Gibraltar Earth

Gibraltar Earth In humanity has gained a toehold among the stars when a starship encounters two hostile alien spacecraft The aliens come from a million star empire whose rulers allow no competitors What to do D

  • Title: Gibraltar Earth
  • Author: Michael McCollum
  • ISBN: 9781929381258
  • Page: 478
  • Format: Paperback
  • In 2345, humanity has gained a toehold among the stars when a starship encounters two hostile alien spacecraft The aliens come from a million star empire whose rulers allow no competitors What to do Do we hide and pray the aliens overlook Earth for a few generations, or do we take a aggressive approach Whatever we do, it must be done quickly Time is runningIn 2345, humanity has gained a toehold among the stars when a starship encounters two hostile alien spacecraft The aliens come from a million star empire whose rulers allow no competitors What to do Do we hide and pray the aliens overlook Earth for a few generations, or do we take a aggressive approach Whatever we do, it must be done quickly Time is running out.

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      Posted by:Michael McCollum
      Published :2020-01-23T16:52:28+00:00


    About “Michael McCollum

    • Michael McCollum

      Michael McCollum was born in Phoenix, Arizona, in 1946, and is a graduate of Arizona State University, where he majored in aerospace propulsion and minored in nuclear engineering He is employed at Honeywell in Tempe, Arizona, where he is Chief Engineer in the valve product line In his career, Mr McCollum has worked on the precursor to the Space Shuttle Main Engine, a nuclear valve to replace the one that failed at Three Mile Island, several guided missiles, Space Station Freedom, and virtually every aircraft in production today He is currently involved in an effort to create a joint venture company with a major Russian aerospace engine manufacturer and has traveled extensively to Russia in the last several years In addition to his engineering, Mr McCollum is a successful professional writer in the field of science fiction He is the author of a dozen pieces of short fiction and has appeared in magazines such as Analog Science Fiction Science Fact, Amazing, and Isaac Asimov s Science Fiction Magazine Mr McCollum is married to a lovely lady named Catherine, and has three children Robert, Michael, and Elizabeth.



    671 thoughts on “Gibraltar Earth

    • I read all three books in the series. This came recommended by Steve Gibson on his Security Now webcast. Great storyline and engaging to read; this series had a premise that I haven't encountered before in my extensive sci-fi readings. I also appreciate that the author simply skips over boring details of how the characters get from A to B; many authors would fill the journey with psuedo-suspense or excruciating detail.So why two-stars? Because by the end of book one I felt like I was reading sci [...]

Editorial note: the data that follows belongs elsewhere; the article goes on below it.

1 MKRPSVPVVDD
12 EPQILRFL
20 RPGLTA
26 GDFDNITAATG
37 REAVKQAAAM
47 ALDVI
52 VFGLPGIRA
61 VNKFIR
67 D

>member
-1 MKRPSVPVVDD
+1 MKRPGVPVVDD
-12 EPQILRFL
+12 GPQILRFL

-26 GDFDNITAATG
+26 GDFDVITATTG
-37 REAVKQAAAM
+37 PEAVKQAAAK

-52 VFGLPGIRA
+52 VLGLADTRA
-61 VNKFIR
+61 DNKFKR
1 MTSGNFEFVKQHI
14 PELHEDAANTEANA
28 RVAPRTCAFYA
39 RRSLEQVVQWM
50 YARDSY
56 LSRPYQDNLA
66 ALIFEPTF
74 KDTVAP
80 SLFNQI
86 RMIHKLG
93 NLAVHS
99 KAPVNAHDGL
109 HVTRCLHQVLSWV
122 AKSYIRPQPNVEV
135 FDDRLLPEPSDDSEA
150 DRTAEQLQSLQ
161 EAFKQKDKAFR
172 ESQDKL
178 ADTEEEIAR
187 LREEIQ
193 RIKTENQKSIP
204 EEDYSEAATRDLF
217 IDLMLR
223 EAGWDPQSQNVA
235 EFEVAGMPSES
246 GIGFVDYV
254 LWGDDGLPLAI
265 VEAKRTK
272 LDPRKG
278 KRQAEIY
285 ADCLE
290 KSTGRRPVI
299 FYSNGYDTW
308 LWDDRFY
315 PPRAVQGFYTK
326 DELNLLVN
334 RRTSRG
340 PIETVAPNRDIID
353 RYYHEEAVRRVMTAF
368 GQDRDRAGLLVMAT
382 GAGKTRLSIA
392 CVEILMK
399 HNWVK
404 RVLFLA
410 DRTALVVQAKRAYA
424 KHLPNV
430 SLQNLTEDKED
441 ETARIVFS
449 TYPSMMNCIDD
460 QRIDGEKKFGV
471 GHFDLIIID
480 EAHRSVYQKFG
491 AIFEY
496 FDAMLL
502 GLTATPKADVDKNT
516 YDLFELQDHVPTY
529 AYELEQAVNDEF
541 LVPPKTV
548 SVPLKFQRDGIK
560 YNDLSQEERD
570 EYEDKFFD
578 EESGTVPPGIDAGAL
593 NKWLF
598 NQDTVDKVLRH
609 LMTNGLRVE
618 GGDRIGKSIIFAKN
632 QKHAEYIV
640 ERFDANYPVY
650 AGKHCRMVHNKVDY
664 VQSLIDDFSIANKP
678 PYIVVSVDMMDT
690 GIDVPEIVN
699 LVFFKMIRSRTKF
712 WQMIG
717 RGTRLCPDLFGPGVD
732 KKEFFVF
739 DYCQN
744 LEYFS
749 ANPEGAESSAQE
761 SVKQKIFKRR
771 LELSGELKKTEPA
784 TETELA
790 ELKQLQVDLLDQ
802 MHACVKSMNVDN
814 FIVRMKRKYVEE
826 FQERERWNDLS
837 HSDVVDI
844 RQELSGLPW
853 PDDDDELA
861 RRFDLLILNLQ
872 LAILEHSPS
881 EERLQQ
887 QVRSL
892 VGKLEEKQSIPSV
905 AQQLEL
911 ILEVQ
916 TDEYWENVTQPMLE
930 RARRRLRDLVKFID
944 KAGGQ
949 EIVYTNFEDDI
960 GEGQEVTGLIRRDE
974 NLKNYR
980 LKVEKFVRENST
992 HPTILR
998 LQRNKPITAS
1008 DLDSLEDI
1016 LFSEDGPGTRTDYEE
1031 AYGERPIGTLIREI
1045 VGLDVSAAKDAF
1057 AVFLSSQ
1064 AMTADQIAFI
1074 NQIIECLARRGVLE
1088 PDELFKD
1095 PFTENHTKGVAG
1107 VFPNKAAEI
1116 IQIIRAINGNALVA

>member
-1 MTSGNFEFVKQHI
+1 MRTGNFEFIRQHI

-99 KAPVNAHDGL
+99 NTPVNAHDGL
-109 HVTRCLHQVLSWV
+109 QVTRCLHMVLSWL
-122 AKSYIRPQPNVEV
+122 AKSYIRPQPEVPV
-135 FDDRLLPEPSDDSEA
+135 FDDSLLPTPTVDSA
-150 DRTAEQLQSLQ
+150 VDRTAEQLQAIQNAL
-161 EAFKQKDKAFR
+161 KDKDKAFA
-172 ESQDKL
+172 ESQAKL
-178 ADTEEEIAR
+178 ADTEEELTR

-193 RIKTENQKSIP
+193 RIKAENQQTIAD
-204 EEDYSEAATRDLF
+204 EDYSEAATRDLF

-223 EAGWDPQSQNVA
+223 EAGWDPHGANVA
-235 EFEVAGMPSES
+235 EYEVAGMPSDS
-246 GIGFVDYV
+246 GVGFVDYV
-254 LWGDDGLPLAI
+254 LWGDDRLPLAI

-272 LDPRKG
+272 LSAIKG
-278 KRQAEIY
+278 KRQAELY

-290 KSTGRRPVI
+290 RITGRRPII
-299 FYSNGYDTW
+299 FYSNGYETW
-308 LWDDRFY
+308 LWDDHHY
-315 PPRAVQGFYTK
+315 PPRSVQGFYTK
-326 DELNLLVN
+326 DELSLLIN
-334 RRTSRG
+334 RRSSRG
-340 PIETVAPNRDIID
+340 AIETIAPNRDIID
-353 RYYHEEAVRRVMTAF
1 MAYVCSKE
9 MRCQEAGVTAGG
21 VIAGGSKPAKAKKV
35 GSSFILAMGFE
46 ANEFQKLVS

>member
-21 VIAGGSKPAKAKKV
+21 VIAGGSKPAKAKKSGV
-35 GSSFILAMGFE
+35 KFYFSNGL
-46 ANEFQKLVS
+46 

• I read the "audio" version of this book from AudibleI picked this up on a recommendation of Steve Gibson and Leo Laporte from Security Now.It reminds me of a "superhero" film or story, where the first part of the story is the "gathering of the heroes" for the coming crisis. This portion of the story was a bit slow, and he almost lost me.But when the assembled team ventures out into the galaxy to investigate stories they've been told of the "Broa Overlords", the story really takes off. There is a [...]



    • Gibraltar Earth, as a story, is good enough for 3 stars, but editing and stylistic problems drop it to 2 stars for me. This is kind of a concern given that I paid full price for this book and did not get a fully edited and refined product. Self-published authors should keep this in mind when pricing their books.Gibraltar Earth is a first contact story that takes place after humanity has developed FTL travel. A human starship witnesses a battle between two alien ships and gets caught in the cross [...]


    • “Gibraltar Earth” is an awkwardly written, very old skool space opera. Characters were OK, with an over reliance on stereotypes, for example ‘the spoiled rich kid who finds himself’; the nerdy, female academic hiding a hot body; Capt. Picard; a self-doubting Margaret Thacher, etcThe writing is ‘workman-like’ at best. Plotting is actually well done, but the scenes are awkwardly written. With the plotting, the author did a good job. The foreshadowing was well handled, and the convergin [...]


    • I listened to the audiobook version, narrated by Ramon De Ocampo. This is a first contact story. Humanity is no longer aloned we may be in grave danger.Author Michael McCollum's take on aliens reminds me a lot of the following quote from The Killing Star by Charles Pellegrino and George Zebrowski:"When we put our heads together and tried to list everything we could say with certainty about other civilizations, without having actually met them, all that we knew boiled down to three simple laws of [...]